Last edited by xPlorer48; 12-31-2017 at 01:55 PM.. Reason: Spellcheck
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Old 12-31-2017, 03:24 PM
 
Location: Central Indiana/Indy metro area
1,501 posts, read 2,324,074 times
Reputation: 1430
Quote:
Originally Posted by clikrf8 View Post
Moab, Utah has transformed from a small mining town to a BIG recreation center. Arches, Canyonlands are a short drive away. The Jeepers and mountain bike folks have crowded the locals out. We were there during an October which we thought we be off season. No, July and August are due to the heat.

Our national parks have become crowded due to international travel. First it was the busload of German travelers who would disgorge from the bus smoking and flinging their butts. Now, it is the Asians who ask everyone to take their picture. Acchhh!

So, having been to just about every national park west of the Rockies, we instead explore BLM and USFS areas. There are some beautiful areas in the West where you see very few people.

Its out there, the solitude and authentic experience. You just have to go off the beaten path. When i tell people our plans, they ask where us that?
It is a shame about some places. My wife and I went to Moab about four years ago. A two week Grand Circle trip. I got little hiking in, but did get some in and plan on going back. We went in October, which I wouldn't do again because it gets cold enough in the elevation that snow is more likely. We were unable to drive UT-12 because I wasn't sure how bad the snow was up in the mountains.

The key to almost all these crowded places now: Get going early, pretty early. I left Moab and drove to the Needles District of Canyonlands to do some short hikes and such. Minimal traffic on the road. I got to the visitor's center and there were only a handful of people there. The three or four short trails I hiked it was just me or maybe a handful of others. Most people won't wake up early and/or they have kids and it is just too hard to get everyone up. Plus, kids and young adults usually want to stay up late vs waking up early.

My prediction is that most of the popular national parks and such will be very regulated in the coming years. There are just too many people for the NPS to deal with it. Fully funding the NPS (well, what they claim they need) would like only make things worse. I mean would the NPS build more lodges, parking garages, etc. to accommodate the masses? Would they actually hire law enforcement rangers and mandate they hold people accountable (like walking off boardwalks, using drones, etc.)? I predict some sort of mix of forced mass transit, a lottery system, daily entry closures after so many vehicles, etc..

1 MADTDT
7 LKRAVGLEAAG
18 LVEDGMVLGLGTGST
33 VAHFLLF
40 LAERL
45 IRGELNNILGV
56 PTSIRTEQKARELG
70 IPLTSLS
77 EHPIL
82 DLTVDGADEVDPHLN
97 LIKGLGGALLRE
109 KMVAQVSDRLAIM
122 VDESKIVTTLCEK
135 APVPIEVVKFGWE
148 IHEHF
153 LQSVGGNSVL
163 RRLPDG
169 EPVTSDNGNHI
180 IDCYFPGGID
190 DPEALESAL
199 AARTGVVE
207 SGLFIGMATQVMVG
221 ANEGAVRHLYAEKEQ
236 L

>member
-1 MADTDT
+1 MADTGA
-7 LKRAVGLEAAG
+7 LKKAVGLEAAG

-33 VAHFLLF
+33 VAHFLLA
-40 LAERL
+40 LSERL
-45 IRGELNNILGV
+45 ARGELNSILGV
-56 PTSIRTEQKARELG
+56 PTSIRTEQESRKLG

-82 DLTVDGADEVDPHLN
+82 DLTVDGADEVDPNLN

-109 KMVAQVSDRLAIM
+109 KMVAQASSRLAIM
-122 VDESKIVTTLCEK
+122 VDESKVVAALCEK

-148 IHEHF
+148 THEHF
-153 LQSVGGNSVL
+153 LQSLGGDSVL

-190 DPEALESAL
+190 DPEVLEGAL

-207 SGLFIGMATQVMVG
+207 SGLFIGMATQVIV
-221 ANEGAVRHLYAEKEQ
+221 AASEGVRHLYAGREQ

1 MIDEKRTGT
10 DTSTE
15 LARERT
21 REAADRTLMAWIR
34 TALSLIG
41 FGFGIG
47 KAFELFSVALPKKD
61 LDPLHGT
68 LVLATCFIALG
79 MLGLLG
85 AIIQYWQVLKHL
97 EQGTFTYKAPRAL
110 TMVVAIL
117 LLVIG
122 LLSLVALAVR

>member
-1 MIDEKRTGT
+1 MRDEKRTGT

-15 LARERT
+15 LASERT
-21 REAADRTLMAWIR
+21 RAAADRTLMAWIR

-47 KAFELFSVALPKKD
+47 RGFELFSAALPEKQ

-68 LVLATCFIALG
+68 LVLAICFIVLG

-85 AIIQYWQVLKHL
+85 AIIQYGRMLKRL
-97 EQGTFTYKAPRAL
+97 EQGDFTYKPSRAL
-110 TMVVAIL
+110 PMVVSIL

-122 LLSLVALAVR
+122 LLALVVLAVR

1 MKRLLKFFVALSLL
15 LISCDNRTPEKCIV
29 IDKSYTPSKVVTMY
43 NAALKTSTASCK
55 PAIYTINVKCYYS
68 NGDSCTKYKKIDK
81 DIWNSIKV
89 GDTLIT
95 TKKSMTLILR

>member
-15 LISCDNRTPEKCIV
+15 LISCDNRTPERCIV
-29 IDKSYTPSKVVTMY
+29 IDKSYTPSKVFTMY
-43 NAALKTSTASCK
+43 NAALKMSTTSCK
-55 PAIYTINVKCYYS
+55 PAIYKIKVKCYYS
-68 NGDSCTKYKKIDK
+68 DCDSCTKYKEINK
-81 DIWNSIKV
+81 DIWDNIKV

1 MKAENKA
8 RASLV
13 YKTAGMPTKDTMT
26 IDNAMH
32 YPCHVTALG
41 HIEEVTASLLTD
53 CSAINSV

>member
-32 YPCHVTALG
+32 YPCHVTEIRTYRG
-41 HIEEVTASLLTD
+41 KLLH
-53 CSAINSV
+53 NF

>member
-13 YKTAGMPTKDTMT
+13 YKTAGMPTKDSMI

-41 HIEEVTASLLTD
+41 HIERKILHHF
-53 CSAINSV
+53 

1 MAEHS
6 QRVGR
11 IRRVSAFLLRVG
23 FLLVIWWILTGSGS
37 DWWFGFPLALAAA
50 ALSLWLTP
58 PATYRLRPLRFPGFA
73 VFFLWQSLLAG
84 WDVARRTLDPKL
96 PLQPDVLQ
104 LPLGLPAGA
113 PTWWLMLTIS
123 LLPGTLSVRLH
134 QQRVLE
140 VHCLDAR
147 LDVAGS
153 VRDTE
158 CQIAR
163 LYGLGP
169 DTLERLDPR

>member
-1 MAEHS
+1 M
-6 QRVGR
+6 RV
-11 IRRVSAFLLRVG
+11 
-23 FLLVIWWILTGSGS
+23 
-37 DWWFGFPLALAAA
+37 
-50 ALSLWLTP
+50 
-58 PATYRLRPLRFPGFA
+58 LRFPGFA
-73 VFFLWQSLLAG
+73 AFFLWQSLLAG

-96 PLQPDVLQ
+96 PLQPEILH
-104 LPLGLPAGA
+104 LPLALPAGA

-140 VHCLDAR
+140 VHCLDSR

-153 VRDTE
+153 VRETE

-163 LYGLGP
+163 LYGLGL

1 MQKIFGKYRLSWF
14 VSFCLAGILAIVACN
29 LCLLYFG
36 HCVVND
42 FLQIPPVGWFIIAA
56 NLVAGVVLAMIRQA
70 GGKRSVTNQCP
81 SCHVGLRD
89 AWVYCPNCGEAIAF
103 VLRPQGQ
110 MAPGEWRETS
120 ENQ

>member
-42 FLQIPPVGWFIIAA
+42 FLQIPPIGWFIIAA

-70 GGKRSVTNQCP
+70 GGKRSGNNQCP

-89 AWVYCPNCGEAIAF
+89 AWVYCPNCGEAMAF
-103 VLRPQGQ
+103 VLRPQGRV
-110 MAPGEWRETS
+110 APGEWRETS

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Old 12-31-2017, 03:53 PM
 
Location: Forest bathing
1,631 posts, read 963,006 times
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And, now, we have an administration that is culling national monuments. Bears Ears, Grand Staircase, Cascades Siskiyous and more where one can travel for solitude, are being reduced. We need more areas to recreate than we have. The milennials, from what I have read, are enthused about the outdoors. It may be part of the reason the tech companies are in Salt Lake City, Seattle, Denver which are cities near recreational opportunities.

They are already considering a lottery or permit system for some of the more popular national parks. I can’t remember which, maybe Zion?

The state parks are another alternative although some of the more popular ones ate seeing upticks in popularity like Valley of Fire in Nevada due to commerciaks being filmed there.

There are just too many people, period.
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Old 12-31-2017, 10:56 PM
 
Location: Sydney Australia
597 posts, read 352,629 times
Reputation: 885
Quote:
Originally Posted by indy_317 View Post
It is a shame about some places. My wife and I went to Moab about four years ago. A two week Grand Circle trip. I got little hiking in, but did get some in and plan on going back. We went in October, which I wouldn't do again because it gets cold enough in the elevation that snow is more likely. We were unable to drive UT-12 because I wasn't sure how bad the snow was up in the mountains.

The key to almost all these crowded places now: Get going early, pretty early. I left Moab and drove to the Needles District of Canyonlands to do some short hikes and such. Minimal traffic on the road. I got to the visitor's center and there were only a handful of people there. The three or four short trails I hiked it was just me or maybe a handful of others. Most people won't wake up early and/or they have kids and it is just too hard to get everyone up. Plus, kids and young adults usually want to stay up late vs waking up early.